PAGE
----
Is a 911 good value for money? Well, it depends upon your perspective. There'll always be lesser brands offering sportscars that look similarly quick. But most Porsche buyers pay these models only a cursory glance, secure in the knowledge that 911 excellence can be theirs at a substantial saving over an alternative from Maserati, Aston Martin - and even Audi. Not as much of a saving these days, it must be said, as used to be the case. Prices for this seventh generation model start at just over the £73,000 mark for a 3.4-litre Carrera model and just over £83,000 for a pokier 3.8-litre Carrera S. There's a premium of around £7,500 if you want the extra 30PS that comes with one of the GTS models. Good news though, is that there's very little extra to find if you want the reassurance of all-wheel drive in a Carrera4 model. You will, however, have to find an extra £2,500 on top of the price of your chosen variant if you want the PDK semi-automatic gearbox. And the charms of Cabriolet motoring come at a £8,500 premium over the cost of the equivalent Coupe version. Of course, there are many other pricier derivatives introduced through the typical 911 model life cycle and buyers with deeper pockets can talk to their local Porsche centre about Turbo engines or the Targa bodystyle, maybe even the GT3 or GT2 track-ready models. For many though, the purest example of the breed is the most affordable Carrera version - this car.

Economy and emissions were always a relatively strong suit of the 911 but the latest version takes things into a different realm with fuel and emissions improvements of up to 16%. The basic efficiency of the direct injection engine, the lightweight construction and the car's excellent aerodynamics are the building blocks to which are added efficiency measures such as electro-mechanical power steering, low rolling resistance tyres and a start/stop system to cut the engine when you don't need it, stuck in traffic or waiting at the lights. The PDK gearbox also helps to improve economy and reduce emissions. Specify a Carrera with a PDK 'box and you're getting a 350bhp car that will return 34.4mpg on the combined cycle (6mpg better than before) and emit just 194g/km of CO2, the first time that a 911 has dipped beneath the magic 200g/km of CO2 barrier. In the case of the Carrera S, with its 400bhp 3.8-litre direct injection engine, economy when paired with the optional PDK is increased by 14 per cent, or 5 mpg, to 32.4mpg combined -despite 15bhp more power. That equates to CO2 emissions of just 205 g/km. About the same as some humble hot hatches.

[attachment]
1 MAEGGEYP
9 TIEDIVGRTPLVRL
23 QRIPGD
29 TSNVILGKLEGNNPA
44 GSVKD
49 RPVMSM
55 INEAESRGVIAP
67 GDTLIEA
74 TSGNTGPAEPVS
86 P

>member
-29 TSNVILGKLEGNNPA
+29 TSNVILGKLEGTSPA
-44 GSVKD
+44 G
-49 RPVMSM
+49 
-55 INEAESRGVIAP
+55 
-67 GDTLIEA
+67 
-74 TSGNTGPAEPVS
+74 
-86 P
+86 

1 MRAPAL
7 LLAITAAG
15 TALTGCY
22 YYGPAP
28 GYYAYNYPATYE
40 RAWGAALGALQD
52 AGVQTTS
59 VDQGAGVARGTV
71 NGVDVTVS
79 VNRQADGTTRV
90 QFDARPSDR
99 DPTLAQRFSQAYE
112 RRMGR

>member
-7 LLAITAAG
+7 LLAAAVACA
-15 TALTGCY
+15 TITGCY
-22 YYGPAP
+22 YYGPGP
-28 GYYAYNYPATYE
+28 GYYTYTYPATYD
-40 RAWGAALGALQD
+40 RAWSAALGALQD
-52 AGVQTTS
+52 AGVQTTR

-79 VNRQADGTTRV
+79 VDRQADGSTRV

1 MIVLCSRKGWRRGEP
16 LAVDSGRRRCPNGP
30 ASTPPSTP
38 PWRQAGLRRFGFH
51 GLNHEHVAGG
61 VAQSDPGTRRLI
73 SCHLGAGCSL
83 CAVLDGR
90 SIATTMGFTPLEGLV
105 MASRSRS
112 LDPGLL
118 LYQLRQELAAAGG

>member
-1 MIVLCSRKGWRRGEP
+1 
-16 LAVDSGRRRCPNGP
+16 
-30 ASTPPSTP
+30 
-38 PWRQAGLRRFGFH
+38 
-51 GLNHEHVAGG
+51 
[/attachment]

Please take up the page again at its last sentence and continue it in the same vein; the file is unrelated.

The 911. Whether you've a classic model or this seventh generation state-of-the-art supercar, it's an automotive icon that's globally loved, with around three-quarters of a million cars sold worldwide over five decades, 80% of which are still on the road. This latest version is more efficient, more stylish, better quality and best of all faster. Prices for this seventh generation model start at just over the £70,000 mark for a 3.4-litre Carrera model and just over £80,000 for a pokier 3.8-litre Carrera S. Good news though, is that there's very little extra to find in either case if you want the reassurance of all-wheel drive in a Carrera4 model. You will, however, have to find an extra £2,500 on top of the price of your chosen variant if you want the PDK semi-automatic gearbox. And the charms of Cabriolet motoring come at a £8,500 premium over the cost of the equivalent Coupe version. With this MK7 car, Porsche has taken a bigger step forward than this model line has ever seen before, but even so, the company hasn't messed with the fundamental formula. In other words, if, like me, you've always loved this car, then you'll love this one.